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Hometown Heroes Are Hard To Find

New Hyde Park Fixture Diana Biehayn honored by Town of North Hempstead

It takes a village to raise a child is a much-used trope/African proverb that was recycled as part of the title of a 1996 Hillary Rodham-Clinton-penned book. In the case of recent Hometown Hero recipient Diana Biehayn, her selfless participation in the local Girl Scouts troop and countless other organizations have very much made her a New Hyde Park community stalwart. But for all the accolades she gets for her mostly unsung efforts, the Queens native is shyly modest about it all.

“[Public service] just evolved from when my daughter was in Girl Scouts and I moved along with her,” Biehayn explained with a smile. “I went to Queens College as an adult and my major was sociology, so it just seems to be my calling. I never used it professionally, but I used it in my everyday life.”

Since moving to the village in 1968, the former Woodside resident not only raised a daughter and son, but donated time to a myriad of local institutions ranging from the local chapters of AARP and FISH (Friends In Service to Humanity) to the Lions Club and Meals on Wheels.

It’s exactly this combination of selflessness and humility that led to Town of North Hempstead Town Clerk Leslie Gross making this beaming grandmother her latest Hometown Hero.

“It’s amazing and I know that phrase that says if you need to get something done, give it to a busy person. And you’re very humble and I think most of the people that I choose as honorees are this way. You haven’t done these things I’m sure just so that there might be a plaque to hang on the wall,” Gross explained before bestowing the award in her office. “The people that are the busiest really get so much done. And I know you don’t think about it—you [get involved] because you love doing it. That’s a true hometown hero.”

It’s a sentiment daughter Loretta proudly agrees with and is quick to point out that it all starts with Biehayn’s immediate family.

“She makes every single home volleyball game at New Hyde Park Memorial High School whether I go or not. She makes it to the football games,” Loretta explained. “Whatever my girls were involved with, both my mom and dad come down, but my dad is passed. But my mom keeps marching and doing. She gives food to neighbors that are sick and she’s just always trying to help.”

Bob Simon, another New Hyde Park resident heavily involved with local organizations and has been volunteering alongside Biehayn for a number of years, can attest to his friend’s dedication.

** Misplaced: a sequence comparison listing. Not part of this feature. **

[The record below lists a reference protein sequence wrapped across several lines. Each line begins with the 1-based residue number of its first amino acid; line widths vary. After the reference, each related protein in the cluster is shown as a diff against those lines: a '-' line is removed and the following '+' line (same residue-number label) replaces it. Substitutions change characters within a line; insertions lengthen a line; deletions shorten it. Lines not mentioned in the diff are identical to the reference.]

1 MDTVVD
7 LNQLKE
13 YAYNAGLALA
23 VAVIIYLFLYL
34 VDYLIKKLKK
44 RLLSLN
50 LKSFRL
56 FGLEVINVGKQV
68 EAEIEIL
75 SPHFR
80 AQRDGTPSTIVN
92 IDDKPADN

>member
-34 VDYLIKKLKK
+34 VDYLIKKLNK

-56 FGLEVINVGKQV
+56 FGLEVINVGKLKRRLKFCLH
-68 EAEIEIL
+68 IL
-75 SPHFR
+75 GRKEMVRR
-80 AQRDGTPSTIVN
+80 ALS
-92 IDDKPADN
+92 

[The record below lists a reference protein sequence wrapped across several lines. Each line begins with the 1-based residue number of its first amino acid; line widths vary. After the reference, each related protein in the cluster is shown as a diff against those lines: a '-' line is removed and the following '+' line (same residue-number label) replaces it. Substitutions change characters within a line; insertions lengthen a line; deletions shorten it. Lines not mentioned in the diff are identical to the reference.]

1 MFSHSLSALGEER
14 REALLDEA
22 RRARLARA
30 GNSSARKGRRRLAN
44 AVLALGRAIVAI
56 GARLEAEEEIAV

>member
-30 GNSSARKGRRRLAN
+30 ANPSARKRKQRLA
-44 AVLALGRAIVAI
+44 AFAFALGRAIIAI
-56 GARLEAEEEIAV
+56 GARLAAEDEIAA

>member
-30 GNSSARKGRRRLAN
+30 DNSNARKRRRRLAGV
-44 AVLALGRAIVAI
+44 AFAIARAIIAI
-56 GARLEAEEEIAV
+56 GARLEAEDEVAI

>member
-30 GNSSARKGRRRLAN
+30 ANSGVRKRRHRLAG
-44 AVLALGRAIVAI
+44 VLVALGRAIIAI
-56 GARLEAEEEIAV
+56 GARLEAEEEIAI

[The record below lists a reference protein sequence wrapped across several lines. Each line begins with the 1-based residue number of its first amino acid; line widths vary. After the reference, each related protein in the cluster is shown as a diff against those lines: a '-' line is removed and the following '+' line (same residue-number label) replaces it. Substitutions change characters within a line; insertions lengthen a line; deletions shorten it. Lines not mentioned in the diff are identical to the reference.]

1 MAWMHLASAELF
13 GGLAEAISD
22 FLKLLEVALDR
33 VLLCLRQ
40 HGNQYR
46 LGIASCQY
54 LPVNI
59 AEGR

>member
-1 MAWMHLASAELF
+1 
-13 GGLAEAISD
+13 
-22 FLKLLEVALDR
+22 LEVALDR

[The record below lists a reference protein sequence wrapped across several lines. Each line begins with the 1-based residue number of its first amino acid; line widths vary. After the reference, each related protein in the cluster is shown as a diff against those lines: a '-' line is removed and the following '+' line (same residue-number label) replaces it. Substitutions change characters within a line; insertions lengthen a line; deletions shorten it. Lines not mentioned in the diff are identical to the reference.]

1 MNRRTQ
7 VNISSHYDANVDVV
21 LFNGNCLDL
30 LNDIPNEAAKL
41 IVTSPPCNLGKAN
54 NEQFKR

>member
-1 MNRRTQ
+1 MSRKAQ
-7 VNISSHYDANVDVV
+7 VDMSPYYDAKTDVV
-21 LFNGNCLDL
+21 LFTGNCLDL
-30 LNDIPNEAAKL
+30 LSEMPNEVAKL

“It’s hard to keep up with her. Every time I opened up the paper, I saw her picture, always doing something,” Simon said before adding. “Diana is a pillar of the New Hyde Park community.”

For the immediate future, aside from being her grandchildren’s biggest cheerleader, Diana Biehayn doesn’t see herself slowing up anytime soon.

“The [folks I help] are very nice and interesting people. People that have lived a lot longer than me, which is really long,” she said with a laugh “But as long as I can, I will keep going.”

News

At the April 3 meeting of the Herricks Board of Education, it was revealed that New York State’s recently passed budget has allotted a larger-than-anticipated amount of aid for schools; this has resulted in an additional $360,000 for the district to use for its 2014-2015 budget.

 

According to Board of Education President James Gounaris, the 2014-2015 Herricks budget was already adopted, on March 20; after the surprise boost in state aid, the budget was adjusted and re-adopted at the April 3 meeting, with the additional funds allocated toward restoring some budgetary cuts made to the district in recent years.

Discussion over testing and class size opened a debate on spending at a New Hyde Park-Garden City Park Board of Education work session on Monday, March 31. 

 

The board voted unanimously to reduce the maximum class size for grades 3-6 to 27 from 29 students and to create an additional fifth-grade class next year.  These changes will be up for review next year.  

 

Reducing class size becomes a gamble if an unexpected amount of new students transfer to the district mid-year, according to district officials. If a class goes over the maximum, the district will have to hire additional aides.


Sports

Sewanhaka High School’s seventh grade girl’s basketball team finished with an undefeated season, coached by Alison Leighton and assistant coach Myeishay Brooks. 

 

“With an incredible starting five, and depth throughout the roster, the team showed that with talent and determination, they can do anything,” Leighton said. “Not only were they an unbelievable team to coach, they were sportswomen on the court, and gave one hundred percent effort in their games, and practices.”

Most tourists travel to see the sights and eat the food. But New Hyde Park resident Dr. Peter Douris recently flew to South Korea for a different reason entirely. He spent a week in the southern mountains testing for 5th degree black belt in the Korean martial art of Soo Bahk Do. 

 

Douris was part of a group from Kwon’s Karate studio in Manhasset, where they’ve all trained for many years with their instructor, Master H.Y. Kwon, a ninth level black belt.

 

In Korea, their days began at 6 a.m. and continued until very late.


Calendar

Zoning Board Meeting - April 9

PTSA-PTA Meeting - April 9

PTA Meeting - April 10


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